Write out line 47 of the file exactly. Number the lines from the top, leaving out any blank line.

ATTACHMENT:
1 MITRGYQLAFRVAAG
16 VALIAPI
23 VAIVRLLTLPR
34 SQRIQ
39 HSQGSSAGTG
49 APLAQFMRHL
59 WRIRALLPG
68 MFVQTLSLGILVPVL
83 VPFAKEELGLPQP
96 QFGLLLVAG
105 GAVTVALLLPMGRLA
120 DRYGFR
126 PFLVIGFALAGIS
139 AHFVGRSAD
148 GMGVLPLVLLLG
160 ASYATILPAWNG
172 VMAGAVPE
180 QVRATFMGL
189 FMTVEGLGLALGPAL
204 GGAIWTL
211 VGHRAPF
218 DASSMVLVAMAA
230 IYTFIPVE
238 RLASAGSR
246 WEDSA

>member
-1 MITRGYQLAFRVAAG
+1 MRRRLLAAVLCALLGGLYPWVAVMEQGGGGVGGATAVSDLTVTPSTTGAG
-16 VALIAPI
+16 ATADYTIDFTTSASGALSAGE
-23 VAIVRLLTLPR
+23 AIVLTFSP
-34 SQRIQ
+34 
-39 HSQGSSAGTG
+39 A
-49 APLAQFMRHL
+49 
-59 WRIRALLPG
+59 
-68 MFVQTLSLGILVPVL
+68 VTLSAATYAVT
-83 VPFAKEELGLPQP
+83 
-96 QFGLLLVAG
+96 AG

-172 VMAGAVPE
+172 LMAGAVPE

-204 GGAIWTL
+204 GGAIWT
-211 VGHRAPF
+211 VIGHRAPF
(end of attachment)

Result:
-172 VMAGAVPE